In telecommunications, cable Internet is a form of broadband Internet access that uses the cable television infrastructure. Like digital subscriber lines and fiber optic networks, cable Internet bridges the last kilometre or mile from the Internet provider to the subscriber. It is layered on top of the existing cable television network infrastructure; just as DSL uses the existing telephone network. Cable networks and telephone networks are the two predominant forms of residential Internet access. Recently, both have seen increased competition from fiber deployments, wireless, and mobile networks.
Cable is one of the most common home Internet connections in the United States. Unlike dial-up and DSL (Digital Subscriber Line) service, cable ISPs (Internet service providers) don't transfer data over phone lines; instead, they use the same coaxial cable that delivers TV signals to your television. The data and TV signals travel along separate channels in the cable, which means that you can view TV shows and access the Internet (assuming you subscribe to both services) without running separate cables to your home.
Users who regularly access the Internet will appreciate cable Internet service for two reasons: It’s fast, and it’s always available. The aging dial-up Internet service is only available when you dial into your Internet service provider’s server via your dial-up modem. And whereas the dial-up Internet service transfers data at a mere 56Kbps (kilobits per second), a cable modem can transfer data at up to (theoretically) 30Mbps (megabits per second). That said, your cable Internet service will never offer the maximum speeds. Cable speed will slow somewhat as more people in your neighborhood access the Internet over cable. Also, some Internet service providers cap your access at a certain speed and charge more for faster service. Maximum cable Internet speeds of about 5Mbps or even lower are common but are still much faster than dial-up. DSL is generally a little slower than cable but in some cases lets users upload data to the Internet at a faster pace.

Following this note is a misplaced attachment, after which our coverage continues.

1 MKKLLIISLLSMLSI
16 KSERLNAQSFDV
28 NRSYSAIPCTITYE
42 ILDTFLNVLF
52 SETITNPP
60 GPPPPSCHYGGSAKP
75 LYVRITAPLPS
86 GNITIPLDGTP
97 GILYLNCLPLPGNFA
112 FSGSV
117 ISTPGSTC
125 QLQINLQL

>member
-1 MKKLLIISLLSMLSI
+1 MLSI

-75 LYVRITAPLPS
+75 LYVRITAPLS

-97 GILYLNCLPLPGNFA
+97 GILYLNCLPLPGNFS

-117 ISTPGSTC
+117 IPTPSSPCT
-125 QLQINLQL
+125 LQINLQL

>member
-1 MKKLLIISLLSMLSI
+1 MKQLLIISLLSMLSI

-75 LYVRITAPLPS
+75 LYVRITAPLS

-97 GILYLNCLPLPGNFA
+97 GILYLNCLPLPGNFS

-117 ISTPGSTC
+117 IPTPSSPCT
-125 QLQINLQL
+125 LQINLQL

Many cable Internet providers offer Internet access without tying it to a cable television subscription. This is achieved by charging higher rates than if one bundles it with a cable television subscription. The extra cost is to cover the cable line access, much like phone companies charge a small line access fee for having DSL Internet service without a phone subscription (naked DSL). The cable line tap outside the residence is adjusted to prevent analog cable television channels from being transmitted through. The customer does not receive any cable television channels, including the basic channels. Internet Service Providers who resell high-speed Internet access from or through cable companies, such as Earthlink and AOL, are generally not subject to these higher rates. They can as well provide you Internet service without a cable television subscription. However, it is likely that the bill will be sent by the cable company on behalf of the Internet Service Provider.
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